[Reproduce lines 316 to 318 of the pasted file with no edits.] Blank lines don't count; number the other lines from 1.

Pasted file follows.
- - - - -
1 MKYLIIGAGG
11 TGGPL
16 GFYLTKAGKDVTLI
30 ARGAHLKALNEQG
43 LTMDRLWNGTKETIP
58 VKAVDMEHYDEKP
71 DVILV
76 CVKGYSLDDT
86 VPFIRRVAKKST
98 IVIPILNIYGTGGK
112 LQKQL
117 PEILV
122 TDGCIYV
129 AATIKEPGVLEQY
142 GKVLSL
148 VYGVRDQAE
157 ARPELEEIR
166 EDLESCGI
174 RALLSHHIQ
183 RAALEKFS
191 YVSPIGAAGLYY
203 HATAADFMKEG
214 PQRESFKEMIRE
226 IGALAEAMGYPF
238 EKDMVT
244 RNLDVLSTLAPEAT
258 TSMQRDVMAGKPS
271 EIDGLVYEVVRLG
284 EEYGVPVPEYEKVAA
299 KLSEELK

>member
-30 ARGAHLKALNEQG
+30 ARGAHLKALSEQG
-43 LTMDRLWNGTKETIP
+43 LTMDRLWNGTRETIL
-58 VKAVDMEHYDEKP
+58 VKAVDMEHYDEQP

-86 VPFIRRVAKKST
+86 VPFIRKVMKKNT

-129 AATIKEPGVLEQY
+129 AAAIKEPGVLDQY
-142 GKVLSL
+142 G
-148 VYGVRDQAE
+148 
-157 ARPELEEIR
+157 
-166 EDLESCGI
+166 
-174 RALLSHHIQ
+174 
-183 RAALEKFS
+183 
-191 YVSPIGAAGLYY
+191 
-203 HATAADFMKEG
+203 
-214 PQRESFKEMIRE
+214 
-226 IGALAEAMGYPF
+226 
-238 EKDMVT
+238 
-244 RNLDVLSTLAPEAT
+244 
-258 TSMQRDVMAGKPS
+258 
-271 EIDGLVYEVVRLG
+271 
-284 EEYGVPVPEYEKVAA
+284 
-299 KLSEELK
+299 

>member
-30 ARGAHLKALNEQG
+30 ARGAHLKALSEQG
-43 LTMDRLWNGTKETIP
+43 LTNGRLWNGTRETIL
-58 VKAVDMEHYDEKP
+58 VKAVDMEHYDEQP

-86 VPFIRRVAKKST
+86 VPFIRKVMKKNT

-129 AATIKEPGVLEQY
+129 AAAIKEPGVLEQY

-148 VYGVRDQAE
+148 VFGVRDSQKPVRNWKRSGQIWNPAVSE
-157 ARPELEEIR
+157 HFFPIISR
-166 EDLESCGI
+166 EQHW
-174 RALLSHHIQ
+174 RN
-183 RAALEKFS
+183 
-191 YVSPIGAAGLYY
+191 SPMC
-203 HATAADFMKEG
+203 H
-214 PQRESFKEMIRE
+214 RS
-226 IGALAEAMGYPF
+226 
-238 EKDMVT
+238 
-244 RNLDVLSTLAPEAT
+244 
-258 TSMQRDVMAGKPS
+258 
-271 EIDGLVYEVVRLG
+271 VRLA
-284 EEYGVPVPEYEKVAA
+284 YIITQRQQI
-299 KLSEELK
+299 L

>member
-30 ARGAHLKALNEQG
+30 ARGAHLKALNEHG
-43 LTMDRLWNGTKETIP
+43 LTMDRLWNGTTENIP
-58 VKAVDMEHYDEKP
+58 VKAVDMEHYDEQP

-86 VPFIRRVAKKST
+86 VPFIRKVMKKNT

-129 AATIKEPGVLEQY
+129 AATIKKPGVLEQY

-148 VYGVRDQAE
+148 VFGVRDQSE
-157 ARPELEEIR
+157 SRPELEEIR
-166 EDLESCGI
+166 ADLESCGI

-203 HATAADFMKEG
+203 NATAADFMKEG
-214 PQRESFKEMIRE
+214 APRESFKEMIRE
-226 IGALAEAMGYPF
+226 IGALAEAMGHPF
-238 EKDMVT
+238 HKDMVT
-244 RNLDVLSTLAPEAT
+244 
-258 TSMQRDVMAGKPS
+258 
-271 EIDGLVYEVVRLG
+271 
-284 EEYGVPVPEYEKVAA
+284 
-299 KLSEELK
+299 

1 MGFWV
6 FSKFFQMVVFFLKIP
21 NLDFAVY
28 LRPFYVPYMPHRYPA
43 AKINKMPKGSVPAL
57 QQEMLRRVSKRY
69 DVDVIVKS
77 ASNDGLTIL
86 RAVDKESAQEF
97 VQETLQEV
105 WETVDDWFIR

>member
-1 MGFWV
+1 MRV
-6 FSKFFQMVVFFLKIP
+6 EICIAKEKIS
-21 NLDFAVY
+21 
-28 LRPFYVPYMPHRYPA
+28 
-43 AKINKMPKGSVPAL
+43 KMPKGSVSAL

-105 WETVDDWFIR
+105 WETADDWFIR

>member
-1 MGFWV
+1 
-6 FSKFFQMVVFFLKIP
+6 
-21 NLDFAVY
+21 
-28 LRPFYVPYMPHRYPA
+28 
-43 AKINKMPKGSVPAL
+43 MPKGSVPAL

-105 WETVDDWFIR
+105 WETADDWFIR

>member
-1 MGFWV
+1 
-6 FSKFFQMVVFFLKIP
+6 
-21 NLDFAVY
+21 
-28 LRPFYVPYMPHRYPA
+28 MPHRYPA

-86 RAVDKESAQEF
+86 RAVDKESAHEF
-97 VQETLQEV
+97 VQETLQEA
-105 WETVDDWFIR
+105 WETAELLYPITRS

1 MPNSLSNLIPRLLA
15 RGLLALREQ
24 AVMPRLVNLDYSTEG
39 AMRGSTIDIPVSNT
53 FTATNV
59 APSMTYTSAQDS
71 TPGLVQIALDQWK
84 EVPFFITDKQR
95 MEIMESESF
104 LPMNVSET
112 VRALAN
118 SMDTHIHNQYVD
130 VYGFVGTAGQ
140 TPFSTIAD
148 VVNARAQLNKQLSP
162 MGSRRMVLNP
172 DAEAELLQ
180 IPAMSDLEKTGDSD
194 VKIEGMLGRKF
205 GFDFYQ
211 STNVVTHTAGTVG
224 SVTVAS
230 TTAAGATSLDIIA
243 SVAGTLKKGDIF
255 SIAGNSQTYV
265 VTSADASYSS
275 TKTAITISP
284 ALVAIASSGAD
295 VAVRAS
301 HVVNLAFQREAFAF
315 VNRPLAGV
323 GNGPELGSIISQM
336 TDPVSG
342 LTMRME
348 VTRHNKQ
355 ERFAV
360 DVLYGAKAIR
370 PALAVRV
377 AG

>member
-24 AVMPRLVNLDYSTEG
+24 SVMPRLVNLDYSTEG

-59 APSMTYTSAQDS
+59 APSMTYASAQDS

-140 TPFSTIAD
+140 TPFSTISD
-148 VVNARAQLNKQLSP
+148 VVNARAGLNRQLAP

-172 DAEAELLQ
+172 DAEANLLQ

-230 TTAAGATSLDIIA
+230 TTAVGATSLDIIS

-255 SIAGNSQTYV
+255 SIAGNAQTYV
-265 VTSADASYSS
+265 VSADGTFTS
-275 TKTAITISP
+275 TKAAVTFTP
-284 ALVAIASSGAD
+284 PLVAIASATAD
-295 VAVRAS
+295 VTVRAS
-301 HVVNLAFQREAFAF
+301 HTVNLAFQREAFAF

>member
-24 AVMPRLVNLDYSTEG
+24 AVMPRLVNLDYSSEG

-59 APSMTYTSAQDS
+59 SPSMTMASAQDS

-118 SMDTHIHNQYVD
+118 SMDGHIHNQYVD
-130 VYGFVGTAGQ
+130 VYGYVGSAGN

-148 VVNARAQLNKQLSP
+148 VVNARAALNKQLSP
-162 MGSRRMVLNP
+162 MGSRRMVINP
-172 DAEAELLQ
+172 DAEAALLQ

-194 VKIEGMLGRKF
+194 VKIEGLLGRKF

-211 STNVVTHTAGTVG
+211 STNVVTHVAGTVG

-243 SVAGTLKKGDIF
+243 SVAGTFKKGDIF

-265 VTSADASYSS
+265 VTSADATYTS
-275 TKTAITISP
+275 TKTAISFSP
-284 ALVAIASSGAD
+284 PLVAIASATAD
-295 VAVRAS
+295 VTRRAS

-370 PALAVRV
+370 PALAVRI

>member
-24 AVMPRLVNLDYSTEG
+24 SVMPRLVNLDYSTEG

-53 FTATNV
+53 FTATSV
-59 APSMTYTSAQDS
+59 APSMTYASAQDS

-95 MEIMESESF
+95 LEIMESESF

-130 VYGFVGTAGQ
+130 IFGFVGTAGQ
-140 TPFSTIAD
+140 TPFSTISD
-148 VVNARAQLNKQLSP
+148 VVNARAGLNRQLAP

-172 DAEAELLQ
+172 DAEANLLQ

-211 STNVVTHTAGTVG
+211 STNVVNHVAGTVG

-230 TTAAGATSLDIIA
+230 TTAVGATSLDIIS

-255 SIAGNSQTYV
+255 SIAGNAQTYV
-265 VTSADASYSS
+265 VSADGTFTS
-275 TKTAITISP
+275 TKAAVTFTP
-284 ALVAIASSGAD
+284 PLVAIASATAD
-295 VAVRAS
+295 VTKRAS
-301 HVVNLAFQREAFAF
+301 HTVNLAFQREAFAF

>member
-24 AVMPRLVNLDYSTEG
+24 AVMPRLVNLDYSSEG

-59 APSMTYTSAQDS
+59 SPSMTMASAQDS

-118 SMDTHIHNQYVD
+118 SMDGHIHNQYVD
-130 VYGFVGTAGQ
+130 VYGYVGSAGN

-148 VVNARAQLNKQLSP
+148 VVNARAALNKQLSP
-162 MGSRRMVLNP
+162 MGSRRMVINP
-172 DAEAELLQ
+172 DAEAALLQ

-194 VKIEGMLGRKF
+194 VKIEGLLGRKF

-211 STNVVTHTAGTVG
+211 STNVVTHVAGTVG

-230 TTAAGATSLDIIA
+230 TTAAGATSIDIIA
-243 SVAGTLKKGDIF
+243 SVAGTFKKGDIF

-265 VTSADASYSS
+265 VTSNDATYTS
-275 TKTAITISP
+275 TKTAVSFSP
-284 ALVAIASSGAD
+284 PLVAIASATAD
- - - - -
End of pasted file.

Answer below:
-230 TTAAGATSLDIIA
+230 TTAVGATSLDIIS

-255 SIAGNSQTYV